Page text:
Your Labour in the Gospel is Not in Vain
George Hutcheson (1615-1674) ministered in Ayrshire and Edinburgh and was a noted bible expositor. Like many other ministers he was removed from his congregation in 1662 for refusing to conform to the rule of bishops.
24 Jul, 2015

Although we live in a comparatively barren generation spiritually, there may be opportunities of ripeness that we should seize. George Hutcheson says:

Ministers should not neglect such opportunities since they will not regain them easily.  He compares the condition of such people to fields already white to harvest.  They cannot neglect such a season without great damage and loss of grain.

White to Harvest is a free e-booklet by George Hutcheson that opens up John 4:35-38. He shows how a people may be ripe for the gospel. It is an updated extract from Hutcheson’s commentary on the Gospel of John. It contains much helpful instruction for those who desire to see the gospel flourish.

Even though we may see little success from gospel labours we can be encouraged that they may produce a spiritual harvest in the future.

The Lord sees fit in His deep wisdom not to let all His servants have either the same difficulties or success in their calling.  He lets some have hard work in preparing ground for Christ and sowing the precious seed. Yet these leave this world before any remarkable fruit of that work appears.  He may let others see very rich fruits from their labours in their own time. Thus, the prophets were sowers and the apostles reapers.  One laboured with little visible success the other brought in many, sometimes even with one sermon.

Those who labour faithfully in the Lord’s work may not experience much visible success. Yet they are neither disapproved of nor useless but are doing useful service in their generation.  They are working to help others who will reap the fruit of their labours. The prophets were sowers and the apostles entered into their labours and reaped the fruit of their sowing.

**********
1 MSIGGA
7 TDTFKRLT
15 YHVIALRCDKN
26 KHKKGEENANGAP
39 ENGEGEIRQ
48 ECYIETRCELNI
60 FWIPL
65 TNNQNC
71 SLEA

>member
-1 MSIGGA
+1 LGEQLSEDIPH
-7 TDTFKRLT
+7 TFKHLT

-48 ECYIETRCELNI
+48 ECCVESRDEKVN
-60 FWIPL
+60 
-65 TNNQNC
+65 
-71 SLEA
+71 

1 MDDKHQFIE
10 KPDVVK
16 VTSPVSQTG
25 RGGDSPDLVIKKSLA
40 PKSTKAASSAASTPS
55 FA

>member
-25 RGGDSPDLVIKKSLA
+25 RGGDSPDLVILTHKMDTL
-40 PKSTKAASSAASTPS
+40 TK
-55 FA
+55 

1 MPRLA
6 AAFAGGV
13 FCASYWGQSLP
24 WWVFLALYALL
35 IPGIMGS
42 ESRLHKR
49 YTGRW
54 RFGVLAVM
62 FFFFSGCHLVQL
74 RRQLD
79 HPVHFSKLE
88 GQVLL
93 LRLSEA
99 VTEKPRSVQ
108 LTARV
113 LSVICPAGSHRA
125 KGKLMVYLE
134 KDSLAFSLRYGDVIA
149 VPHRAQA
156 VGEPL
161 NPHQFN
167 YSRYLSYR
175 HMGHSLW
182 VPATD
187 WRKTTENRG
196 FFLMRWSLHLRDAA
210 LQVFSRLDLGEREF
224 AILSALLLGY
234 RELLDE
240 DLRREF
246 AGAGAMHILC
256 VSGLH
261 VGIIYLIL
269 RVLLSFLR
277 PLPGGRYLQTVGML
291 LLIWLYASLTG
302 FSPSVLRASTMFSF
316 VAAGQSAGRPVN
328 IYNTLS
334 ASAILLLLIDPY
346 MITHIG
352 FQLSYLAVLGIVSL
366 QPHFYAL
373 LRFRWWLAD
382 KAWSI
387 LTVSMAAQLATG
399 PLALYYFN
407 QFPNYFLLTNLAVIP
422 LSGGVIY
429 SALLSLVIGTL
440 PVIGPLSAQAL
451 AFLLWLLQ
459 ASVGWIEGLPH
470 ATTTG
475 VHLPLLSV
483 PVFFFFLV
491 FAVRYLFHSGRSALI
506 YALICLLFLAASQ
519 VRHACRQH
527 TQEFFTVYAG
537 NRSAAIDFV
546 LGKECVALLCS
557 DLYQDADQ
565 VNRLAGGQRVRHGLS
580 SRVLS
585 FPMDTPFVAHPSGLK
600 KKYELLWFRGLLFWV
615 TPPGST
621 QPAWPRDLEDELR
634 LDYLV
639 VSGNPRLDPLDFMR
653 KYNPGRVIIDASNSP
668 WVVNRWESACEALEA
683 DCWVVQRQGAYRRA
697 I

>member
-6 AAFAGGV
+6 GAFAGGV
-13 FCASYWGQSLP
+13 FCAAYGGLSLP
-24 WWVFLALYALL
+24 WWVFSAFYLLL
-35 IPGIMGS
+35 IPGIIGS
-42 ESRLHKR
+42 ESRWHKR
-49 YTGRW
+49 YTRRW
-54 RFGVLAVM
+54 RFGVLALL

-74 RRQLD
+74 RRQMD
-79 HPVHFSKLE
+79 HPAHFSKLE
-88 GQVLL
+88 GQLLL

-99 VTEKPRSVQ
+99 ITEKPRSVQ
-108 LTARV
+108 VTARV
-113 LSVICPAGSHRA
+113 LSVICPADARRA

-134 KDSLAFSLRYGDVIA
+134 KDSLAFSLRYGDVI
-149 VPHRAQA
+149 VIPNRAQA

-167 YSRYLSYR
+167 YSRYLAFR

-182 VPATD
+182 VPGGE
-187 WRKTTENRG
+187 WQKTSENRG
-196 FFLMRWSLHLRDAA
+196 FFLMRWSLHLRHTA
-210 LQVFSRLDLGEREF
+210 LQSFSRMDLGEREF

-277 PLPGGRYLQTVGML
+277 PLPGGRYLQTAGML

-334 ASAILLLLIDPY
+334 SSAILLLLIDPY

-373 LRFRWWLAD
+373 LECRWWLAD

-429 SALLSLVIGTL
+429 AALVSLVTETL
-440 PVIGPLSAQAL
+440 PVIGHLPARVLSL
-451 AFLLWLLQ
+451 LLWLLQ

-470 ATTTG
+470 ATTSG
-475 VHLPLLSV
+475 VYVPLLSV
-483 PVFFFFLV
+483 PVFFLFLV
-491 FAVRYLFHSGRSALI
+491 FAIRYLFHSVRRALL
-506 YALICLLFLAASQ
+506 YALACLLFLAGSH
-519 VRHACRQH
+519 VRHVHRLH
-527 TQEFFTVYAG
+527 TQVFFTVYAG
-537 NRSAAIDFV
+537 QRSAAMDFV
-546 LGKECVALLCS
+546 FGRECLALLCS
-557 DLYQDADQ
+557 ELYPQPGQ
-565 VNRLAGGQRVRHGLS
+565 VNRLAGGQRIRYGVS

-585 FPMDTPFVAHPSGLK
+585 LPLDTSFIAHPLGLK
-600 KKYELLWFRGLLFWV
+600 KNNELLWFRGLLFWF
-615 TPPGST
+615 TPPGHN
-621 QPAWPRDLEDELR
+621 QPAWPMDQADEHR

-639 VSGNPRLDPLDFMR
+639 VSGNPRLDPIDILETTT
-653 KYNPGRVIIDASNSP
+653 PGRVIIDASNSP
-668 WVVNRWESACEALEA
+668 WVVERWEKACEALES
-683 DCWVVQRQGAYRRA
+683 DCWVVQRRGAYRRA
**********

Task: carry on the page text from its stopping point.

Christ said that the apostles were sent to reap where they had not laboured. Other men had laboured and they now entered into their labours (see John 4:37-38). This is how we must view the heritage of the Second Reformation. We do not need to engage in the hard toil of creating the foundations of reformation, we can simply make use of them in our own day. We have richly spiritual writings from men that have laboured in word and doctrine that we can also enjoy. If this is so the duty that lies on us in our generation is to seek fruit from this as far as we can. We also labour for a harvest to His glory, whether or not it is brought in during our time in this world.

White to Harvest


White to Harvest by George Hutcheson opens up the way in which a people may be ripe for the gospel. He explains and applies the words of the Lord Jesus Christ in from John 4:35-38. It is of particular relevance to those who labour to see souls brought to Christ. It will also benefit all who desire the gospel to flourish. Ministers labour in comparatively barren times today but there is encouragement here that their work is not in vain. It is an updated extract from George Hutcheson’s highly regarded Commentary on the Gospel of John.



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